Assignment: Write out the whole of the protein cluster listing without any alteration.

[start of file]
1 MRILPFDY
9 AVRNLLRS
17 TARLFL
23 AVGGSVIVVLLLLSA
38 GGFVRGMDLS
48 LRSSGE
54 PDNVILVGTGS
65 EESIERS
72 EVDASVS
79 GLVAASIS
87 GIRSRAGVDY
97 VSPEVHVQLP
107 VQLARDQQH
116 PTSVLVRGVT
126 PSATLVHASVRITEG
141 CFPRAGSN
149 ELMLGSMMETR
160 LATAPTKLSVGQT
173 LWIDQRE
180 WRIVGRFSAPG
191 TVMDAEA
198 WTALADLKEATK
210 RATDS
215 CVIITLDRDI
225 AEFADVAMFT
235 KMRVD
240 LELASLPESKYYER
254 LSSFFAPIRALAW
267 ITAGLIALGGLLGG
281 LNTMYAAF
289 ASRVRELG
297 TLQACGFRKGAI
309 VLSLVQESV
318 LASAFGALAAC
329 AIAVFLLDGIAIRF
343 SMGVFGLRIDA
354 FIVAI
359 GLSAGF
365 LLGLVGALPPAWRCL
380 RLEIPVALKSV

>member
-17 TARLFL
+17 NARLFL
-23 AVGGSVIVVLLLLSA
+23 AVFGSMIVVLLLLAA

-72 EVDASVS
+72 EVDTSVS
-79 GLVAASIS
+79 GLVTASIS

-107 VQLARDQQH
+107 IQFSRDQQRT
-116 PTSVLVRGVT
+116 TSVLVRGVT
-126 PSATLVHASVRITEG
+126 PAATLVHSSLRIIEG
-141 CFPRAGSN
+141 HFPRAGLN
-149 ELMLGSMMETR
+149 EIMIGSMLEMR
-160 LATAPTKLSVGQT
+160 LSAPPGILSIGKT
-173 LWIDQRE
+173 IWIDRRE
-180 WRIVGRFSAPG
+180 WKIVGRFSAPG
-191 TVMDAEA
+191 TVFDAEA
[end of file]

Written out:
1 MRILPFDY
9 AVRNLLRS
17 TARLFL
23 AVGGSVIVVLLLLSA
38 GGFVRGMDLS
48 LRSSGE
54 PDNVILVGTGS
65 EESIERS
72 EVDASVS
79 GLVAASIS
87 GIRSRAGVDY
97 VSPEVHVQLP
107 VQLARDQQH
116 PTSVLVRGVT
126 PSATLVHASVRITEG
141 CFPRAGSN
149 ELMLGSMMETR
160 LATAPTKLSVGQT
173 LWIDQRE
180 WRIVGRFSAPG
191 TVMDAEA
198 WTALADLKEATK
210 RATDS
215 CVIITLDRDI
225 AEFADVAMFT
235 KMRVD
240 LELASLPESKYYER
254 LSSFFAPIRALAW
267 ITAGLIALGGLLGG
281 LNTMYAAF
289 ASRVRELG
297 TLQACGFRKGAI
309 VLSLVQESV
318 LASAFGALAAC
329 AIAVFLLDGIAIRF
343 SMGVFGLRIDA
354 FIVAI
359 GLSAGF
365 LLGLVGALPPAWRCL
380 RLEIPVALKSV

>member
-17 TARLFL
+17 NARLFL
-23 AVGGSVIVVLLLLSA
+23 AVFGSMIVVLLLLAA

-72 EVDASVS
+72 EVDTSVS
-79 GLVAASIS
+79 GLVTASIS

-107 VQLARDQQH
+107 IQFSRDQQRT
-116 PTSVLVRGVT
+116 TSVLVRGVT
-126 PSATLVHASVRITEG
+126 PAATLVHSSLRIIEG
-141 CFPRAGSN
+141 HFPRAGLN
-149 ELMLGSMMETR
+149 EIMIGSMLEMR
-160 LATAPTKLSVGQT
+160 LSAPPGILSIGKT
-173 LWIDQRE
+173 IWIDRRE
-180 WRIVGRFSAPG
+180 WKIVGRFSAPG
-191 TVMDAEA
+191 TVFDAEA